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Walworth County faces federal lawsuit in 'Silver Alert' death in 2017
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Walworth County faces federal lawsuit in 'Silver Alert' death in 2017

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TOWN OF GENEVA — The death of a 70-year-old man after he was released from the Walworth County Jail has prompted a federal lawsuit accusing jail workers of ignoring the man’s dementia.

James Demeuse’s wife and estate have filed a suit alleging that the Town of Geneva man was “propelled into danger” by jail workers who released him in October 2017 in a dementia-induced state of confusion.

The grandfather and military veteran had been arrested at home one day earlier after a violent outburst that his family says was triggered by his illness. Despite a “Silver Alert” seeking help to locate him, Demeuse never returned home, and his dead body was found five months later in a vacant field.

The lawsuit filed in U.S. District Court in Milwaukee accuses county jail workers of violating his constitutional rights by “releasing him into a hazardous and dangerous situation that caused his death.”

The suit invokes Demeuse’s constitutional rights to due process.

Attorney Peter Fox, who is representing Demeuse’s family and estate, said he hopes the case raises public awareness about the rights of people with dementia and other cognitive difficulties whenever they are taken into police custody.

“I hope it breaks new ground in that regard,” he said.

The case seeks unspecified damages from Walworth County along with three jail workers named as co-defendants — Peggy Horsthemke, Jarrett McCardle and Doug Welch.

The plantiffs are Demeuse’s widow, Judith Demeuse, and the estate of James Demeuse.

County Administrator Mark Luberda and Corporation Counsel Michael Cotter both declined to comment on the suit.

County Sheriff Kurt Picknell, who oversees the jail staff, offered a brief comment: “We are prepared to defend this action.”

The suit was filed March 20.

The head of a Walworth County group that promotes awareness of Alzheimer’s disease and other forms of dementia said the case highlights the importance of police and other public workers being trained to interact with people who have dementia.

Eric Russow of the Elkhorn-based group Dementia Friendly Community Initiative Inc. said his group warns clients about the potential legal ramifications of mishandling someone with dementia.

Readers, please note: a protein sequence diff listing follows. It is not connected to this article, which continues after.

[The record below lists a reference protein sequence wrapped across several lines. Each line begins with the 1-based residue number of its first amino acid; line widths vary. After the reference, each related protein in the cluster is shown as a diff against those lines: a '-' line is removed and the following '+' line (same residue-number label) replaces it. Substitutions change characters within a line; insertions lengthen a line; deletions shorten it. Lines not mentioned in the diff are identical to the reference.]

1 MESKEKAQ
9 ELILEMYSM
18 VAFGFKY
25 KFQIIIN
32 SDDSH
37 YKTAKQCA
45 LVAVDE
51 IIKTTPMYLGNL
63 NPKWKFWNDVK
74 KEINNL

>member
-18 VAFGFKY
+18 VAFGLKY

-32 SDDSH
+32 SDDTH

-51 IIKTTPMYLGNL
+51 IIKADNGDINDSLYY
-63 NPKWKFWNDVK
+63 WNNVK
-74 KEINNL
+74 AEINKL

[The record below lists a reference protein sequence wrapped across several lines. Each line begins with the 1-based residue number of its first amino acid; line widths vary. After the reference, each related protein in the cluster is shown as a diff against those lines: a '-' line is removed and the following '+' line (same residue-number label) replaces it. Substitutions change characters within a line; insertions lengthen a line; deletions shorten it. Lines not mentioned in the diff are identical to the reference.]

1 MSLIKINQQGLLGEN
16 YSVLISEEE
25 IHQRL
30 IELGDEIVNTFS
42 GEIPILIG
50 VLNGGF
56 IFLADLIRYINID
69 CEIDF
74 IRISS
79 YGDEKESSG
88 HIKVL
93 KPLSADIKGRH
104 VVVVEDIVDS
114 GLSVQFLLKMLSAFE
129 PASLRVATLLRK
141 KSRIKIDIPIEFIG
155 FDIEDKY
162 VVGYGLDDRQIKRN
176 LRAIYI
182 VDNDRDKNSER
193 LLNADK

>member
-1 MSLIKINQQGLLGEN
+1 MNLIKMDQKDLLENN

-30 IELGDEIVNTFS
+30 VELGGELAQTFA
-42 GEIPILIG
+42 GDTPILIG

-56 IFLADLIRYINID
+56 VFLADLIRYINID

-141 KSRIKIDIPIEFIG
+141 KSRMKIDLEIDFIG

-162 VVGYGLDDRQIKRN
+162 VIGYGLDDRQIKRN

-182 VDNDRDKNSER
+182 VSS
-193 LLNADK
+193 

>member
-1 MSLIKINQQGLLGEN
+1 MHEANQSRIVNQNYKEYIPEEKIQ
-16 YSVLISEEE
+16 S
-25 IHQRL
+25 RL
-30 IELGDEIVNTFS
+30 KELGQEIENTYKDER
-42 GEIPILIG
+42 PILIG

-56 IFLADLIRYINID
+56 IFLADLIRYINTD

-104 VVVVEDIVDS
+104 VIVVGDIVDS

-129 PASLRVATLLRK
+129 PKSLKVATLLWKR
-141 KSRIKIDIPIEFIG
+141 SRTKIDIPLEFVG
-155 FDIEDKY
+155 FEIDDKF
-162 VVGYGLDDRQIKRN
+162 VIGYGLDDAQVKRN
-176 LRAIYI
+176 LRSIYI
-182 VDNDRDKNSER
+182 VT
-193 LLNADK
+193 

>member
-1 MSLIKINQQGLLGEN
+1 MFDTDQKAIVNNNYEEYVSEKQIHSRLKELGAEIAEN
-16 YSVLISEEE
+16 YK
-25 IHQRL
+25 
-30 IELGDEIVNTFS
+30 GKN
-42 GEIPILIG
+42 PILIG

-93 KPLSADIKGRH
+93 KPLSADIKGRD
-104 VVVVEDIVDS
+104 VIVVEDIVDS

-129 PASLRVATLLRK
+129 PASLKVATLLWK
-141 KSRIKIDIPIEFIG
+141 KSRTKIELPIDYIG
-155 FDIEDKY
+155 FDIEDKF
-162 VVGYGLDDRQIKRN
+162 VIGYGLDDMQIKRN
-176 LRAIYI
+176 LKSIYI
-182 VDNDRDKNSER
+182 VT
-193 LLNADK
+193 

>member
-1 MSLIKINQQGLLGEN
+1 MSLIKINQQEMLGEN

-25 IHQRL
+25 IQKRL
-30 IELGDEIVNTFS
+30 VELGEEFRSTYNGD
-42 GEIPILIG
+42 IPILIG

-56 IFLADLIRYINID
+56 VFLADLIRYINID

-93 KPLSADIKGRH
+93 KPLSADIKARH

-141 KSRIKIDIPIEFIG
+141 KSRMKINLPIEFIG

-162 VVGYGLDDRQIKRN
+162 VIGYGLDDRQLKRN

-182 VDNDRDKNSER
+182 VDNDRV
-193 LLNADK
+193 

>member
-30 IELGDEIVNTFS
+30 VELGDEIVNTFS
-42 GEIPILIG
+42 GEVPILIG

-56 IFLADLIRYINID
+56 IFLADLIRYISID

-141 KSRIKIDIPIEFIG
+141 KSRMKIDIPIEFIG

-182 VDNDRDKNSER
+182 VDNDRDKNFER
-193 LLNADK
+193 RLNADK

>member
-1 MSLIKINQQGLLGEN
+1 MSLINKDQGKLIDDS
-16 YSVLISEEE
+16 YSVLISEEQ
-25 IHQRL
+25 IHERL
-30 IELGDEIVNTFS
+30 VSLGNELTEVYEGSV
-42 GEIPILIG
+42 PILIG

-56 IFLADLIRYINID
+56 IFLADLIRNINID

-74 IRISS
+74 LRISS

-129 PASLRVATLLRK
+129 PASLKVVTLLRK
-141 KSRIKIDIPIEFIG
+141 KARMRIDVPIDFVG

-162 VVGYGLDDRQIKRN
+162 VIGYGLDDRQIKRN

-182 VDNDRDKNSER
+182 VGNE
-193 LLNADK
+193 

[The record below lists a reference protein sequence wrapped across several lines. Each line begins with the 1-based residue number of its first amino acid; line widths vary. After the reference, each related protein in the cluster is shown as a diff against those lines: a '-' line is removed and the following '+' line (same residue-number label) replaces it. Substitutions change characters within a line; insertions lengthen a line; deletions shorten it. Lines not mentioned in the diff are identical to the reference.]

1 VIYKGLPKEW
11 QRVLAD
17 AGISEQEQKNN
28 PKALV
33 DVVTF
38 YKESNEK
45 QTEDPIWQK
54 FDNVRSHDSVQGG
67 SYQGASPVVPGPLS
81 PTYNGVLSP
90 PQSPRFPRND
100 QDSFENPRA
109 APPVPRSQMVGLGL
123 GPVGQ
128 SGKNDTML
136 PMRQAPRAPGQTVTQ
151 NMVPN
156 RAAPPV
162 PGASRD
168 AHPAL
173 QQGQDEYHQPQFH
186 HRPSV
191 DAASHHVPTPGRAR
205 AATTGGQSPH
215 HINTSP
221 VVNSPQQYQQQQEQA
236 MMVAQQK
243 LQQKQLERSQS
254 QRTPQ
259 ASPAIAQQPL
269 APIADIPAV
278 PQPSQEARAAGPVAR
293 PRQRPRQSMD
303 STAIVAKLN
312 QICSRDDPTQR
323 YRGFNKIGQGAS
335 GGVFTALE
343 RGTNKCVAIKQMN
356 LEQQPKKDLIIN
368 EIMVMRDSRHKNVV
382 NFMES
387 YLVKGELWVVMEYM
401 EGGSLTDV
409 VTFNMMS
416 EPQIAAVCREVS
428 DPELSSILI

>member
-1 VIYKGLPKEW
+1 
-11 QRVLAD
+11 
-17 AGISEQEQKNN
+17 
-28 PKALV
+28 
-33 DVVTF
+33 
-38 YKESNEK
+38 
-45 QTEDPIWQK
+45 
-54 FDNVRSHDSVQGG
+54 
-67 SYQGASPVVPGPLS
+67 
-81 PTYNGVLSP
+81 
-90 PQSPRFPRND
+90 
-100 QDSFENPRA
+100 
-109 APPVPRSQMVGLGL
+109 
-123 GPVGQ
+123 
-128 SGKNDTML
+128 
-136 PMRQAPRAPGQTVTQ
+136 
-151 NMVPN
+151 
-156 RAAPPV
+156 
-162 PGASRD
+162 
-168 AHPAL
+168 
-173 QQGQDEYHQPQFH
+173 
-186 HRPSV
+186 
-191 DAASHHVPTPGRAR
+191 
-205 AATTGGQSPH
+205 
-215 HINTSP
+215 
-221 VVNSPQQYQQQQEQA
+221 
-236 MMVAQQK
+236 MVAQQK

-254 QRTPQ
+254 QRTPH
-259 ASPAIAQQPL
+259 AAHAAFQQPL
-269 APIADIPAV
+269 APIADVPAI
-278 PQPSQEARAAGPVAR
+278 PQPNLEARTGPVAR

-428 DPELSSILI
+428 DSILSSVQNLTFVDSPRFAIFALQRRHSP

“This is one of the things we point out to them — they have can liability,” he said. “They have professional responsibilities.”

Russow’s group has trained and recognized more than 50 government agencies, businesses and others as being “dementia-friendly,” including some police departments.

The group has conducted training with some county sheriff’s employees, but not enough employees for the sheriff’s department to be declared dementia-friendly. Changes in administrative assignments within the department have slowed the process, Russow said.

“We’re not quite there yet,” he said.

Demeuse arrived at the county jail Oct. 19, 2017, after being arrested in an altercation at his home that family members attributed to his dementia. He was charged with battery and disorderly conduct, both misdemeanors.

According to the lawsuit, his wife alerted police to Demeuse’s medical problems and asked that he not be released from custody until she or another family member had been notified to pick him up. That information was shared with jail staff, the suit states.

However, after a judge ordered Demeuse released on bond the next day, jail workers neglected to contact family, and instead released Demeuse from the jail in Elkhorn without guidance or assistance, according to the suit.

Even as he was being processed for release, the suit states, Demeuse made it clear that his dementia left him incapable of taking care of himself.

“He expressed that he did not know where to go, had no transportation, and did not know any phone numbers,” the suit states.

The suit alleges that county jail workers were “deliberately indifferent” to his medical condition, and showed “callous disregard” for his constitutional rights.

When his wife called the jail a few hours later, she was distressed to learn he had been released unsupervised. A witness reported seeing a man who fit Demeuse’s description walking down a highway median.

The state issued a “Silver Alert” seeking the public’s help to locate Demeuse, but to no avail. In April 2018, two teenagers found Demeuse’s body in a field near county Highway H, about 10 miles from the county jail.

The medical examiner reported that Demeuse had been dead a long time and that he had succumbed to exposure to cold temperatures and high blood pressure.

According to the suit, he “endured severe emotional and physical pain and suffering.”

Fox said the situation has been “horrifying” for Demeuse’s family. Filing the suit is an attempt to bring the family a sense of closure, he said.

“This is something that’s very important to the family,” he said. “This was a tragedy. We think it was a tragedy that should’ve been avoided.”

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